Prop A would add 3 cents back to the NBISD tax rate for maintenance and operations (M&O). Due to the state of Texas compressing property taxes by approximately 18 cents, Prop A would result in a reduction of 15.35 cents as compared to last year’s M&O tax rate.
Maintain Program Offerings
If Prop A passes (FOR), the additional 3 cents will generate revenue that would be used to keep current academic programs in place. This additional revenue will also fund previously approved teacher and staff raises, which allows NBISD to recruit and retain highly-qualified staff.
Addresses Budget Shortfall
If Prop A fails (AGAINST), NBISD will face a budget shortfall that could cause reductions in our workforce and academic programs. The shortfall in funds could also impact future compensation increases and the retention and recruitment of teachers and staff.
VATRE Video: Watch this 2 minute video to learn how the Voter Approval Tax Rate Election will impact NBISD.
PROP A: Voter-Approval Tax Rate Election (VATRE)
The Board of Trustees has proposed a tax rate of $1.0419, 3 cents above the maximum rate without voter approval, to fund staff raises, student programs and increased operational expenses. If the Board of Trustees adopts a M&O tax rate that is greater than the voter-approval tax rate (a calculated rate set by law), an election to obtain voter approval of the adopted tax rate is automatically required (VATRE). If the voters do not approve the VATRE, then the M&O tax rate for the current year automatically lowers to the voter approval tax rate.
Impact on Overall Tax Rate
If NBISD voters, by approving Proposition A, vote to approve the M&O tax rate adopted by the Board of Trustees, the additional 3 cents approved by the voters would generate roughly $2.5 million in additional revenues. This additional revenue will allow NBISD to keep current academic programming in place and will fund previously approved teacher and staff raises which allows NBISD to recruit and retain highly-qualified staff.
The State of Texas has compressed (or reduced) school districts’ maintenance and operations (M&O) tax rates. For NBISD, the M&O tax rate has been reduced by 18.35 cents for this fiscal year. Prop A would add (or, keep) 3 cents to the NBISD M&O tax rate, resulting in an overall M&O tax rate reduction of 15.35 cents as compared to NBISD’s prior year M&O tax rate. It is important to note that even if the voters approve the VATRE, voters will still see a 15.35 cent decrease in the M&O tax rate compared to prior year.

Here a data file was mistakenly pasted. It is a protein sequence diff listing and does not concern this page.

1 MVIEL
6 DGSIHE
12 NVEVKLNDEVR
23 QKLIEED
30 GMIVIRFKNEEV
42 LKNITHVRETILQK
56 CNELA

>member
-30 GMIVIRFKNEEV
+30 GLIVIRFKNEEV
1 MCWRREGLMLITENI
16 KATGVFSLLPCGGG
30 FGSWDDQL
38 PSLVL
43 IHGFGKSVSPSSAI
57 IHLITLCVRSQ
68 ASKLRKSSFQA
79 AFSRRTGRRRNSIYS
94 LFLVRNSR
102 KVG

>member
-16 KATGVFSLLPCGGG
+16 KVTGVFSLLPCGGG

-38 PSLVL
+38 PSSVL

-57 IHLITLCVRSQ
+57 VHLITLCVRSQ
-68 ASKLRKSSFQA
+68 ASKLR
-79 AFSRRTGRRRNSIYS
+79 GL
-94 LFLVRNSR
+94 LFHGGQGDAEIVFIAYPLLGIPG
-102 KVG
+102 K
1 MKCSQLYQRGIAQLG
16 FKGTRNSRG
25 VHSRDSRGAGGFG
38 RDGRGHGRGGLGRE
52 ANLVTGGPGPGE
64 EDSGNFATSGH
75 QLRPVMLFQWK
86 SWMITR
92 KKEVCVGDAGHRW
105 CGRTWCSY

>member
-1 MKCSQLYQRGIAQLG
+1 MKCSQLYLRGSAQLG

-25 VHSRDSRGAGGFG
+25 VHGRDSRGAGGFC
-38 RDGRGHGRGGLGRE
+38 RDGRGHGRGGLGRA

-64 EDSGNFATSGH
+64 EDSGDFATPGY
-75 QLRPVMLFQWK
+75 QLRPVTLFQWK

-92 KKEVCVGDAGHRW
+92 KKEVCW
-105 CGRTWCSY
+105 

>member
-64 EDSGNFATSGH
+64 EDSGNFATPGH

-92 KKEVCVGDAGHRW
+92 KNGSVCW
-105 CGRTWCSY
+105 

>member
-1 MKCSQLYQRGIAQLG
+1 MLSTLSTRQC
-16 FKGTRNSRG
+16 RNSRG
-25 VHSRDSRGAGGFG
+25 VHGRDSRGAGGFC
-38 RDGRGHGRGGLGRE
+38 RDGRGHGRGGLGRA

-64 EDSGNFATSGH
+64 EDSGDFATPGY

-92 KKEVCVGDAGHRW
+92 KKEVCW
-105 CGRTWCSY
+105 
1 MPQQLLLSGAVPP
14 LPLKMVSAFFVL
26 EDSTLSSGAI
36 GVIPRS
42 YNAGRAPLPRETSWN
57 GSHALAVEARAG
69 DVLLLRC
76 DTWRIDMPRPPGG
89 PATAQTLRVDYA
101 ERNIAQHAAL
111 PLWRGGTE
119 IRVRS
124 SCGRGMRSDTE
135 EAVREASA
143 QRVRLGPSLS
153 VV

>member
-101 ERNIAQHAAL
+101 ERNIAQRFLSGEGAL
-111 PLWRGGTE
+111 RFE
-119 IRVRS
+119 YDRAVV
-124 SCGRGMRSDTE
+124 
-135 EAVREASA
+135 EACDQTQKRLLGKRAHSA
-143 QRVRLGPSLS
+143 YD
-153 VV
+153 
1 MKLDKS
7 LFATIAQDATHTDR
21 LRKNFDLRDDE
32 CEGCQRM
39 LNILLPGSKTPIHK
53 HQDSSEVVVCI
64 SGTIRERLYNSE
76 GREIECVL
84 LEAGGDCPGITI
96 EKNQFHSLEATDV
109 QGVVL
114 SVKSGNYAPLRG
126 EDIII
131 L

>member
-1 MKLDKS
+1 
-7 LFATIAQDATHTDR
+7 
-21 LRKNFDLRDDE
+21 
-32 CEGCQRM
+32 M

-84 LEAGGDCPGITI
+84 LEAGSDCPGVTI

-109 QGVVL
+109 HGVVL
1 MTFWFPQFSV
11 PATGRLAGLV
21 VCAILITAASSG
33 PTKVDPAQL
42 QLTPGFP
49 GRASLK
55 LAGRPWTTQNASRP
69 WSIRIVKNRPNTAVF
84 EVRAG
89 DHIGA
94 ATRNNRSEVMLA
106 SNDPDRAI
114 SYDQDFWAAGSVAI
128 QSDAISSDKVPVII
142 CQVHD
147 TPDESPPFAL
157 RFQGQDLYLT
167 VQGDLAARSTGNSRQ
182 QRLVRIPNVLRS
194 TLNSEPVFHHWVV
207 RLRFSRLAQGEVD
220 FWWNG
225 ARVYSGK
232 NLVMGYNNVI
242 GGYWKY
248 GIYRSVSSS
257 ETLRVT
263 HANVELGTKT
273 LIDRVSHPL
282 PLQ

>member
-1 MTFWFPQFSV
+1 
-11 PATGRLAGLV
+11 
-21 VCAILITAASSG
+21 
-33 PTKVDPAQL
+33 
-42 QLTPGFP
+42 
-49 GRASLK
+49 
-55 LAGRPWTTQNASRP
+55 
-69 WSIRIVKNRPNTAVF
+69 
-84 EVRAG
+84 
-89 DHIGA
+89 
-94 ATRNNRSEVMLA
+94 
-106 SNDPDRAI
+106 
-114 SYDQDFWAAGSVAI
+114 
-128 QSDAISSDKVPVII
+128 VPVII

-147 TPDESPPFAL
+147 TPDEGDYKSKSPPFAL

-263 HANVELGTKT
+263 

If the voters do not approve the VATRE, the district will not be authorized to levy the additional 3 cents on the M&O tax rate resulting in a $2.5m of operating revenues. Without these additional revenues, a budget deficit of nearly $4.5 million for the 2023–24 school year would result. While fund balance could cover the budget deficit for this current school year, NBISD will need to make spending cuts that could result in fewer teachers working in the district for the subsequent years. NBISD would also consider restructuring or eliminating certain programs that NBISD students and families currently offer.
An efficiency audit was completed to assess the District’s fiscal management, efficiency and utilization of resources, and whether the District has implemented best practices utilized by Texas school districts before an election to adopt a Maintenance and Operations (M&O) property tax rate.
Understanding the Ballot Language
Due to requirements of state law, Proposition A will read as follows:
“RATIFYING THE AD VALOREM TAX RATE OF $1.0419 PER $100 VALUATION IN NEW BRAUNFELS INDEPENDENT SCHOOL DISTRICT FOR THE CURRENT YEAR, A RATE THAT WILL RESULT IN AN INCREASE OF -14.6328% PERCENT IN MAINTENANCE AND OPERATIONS TAX REVENUE FOR THE DISTRICT FOR THE CURRENT YEAR AS COMPARED TO THE PRECEDING YEAR, WHICH IS AN ADDITIONAL -$10,813,002.”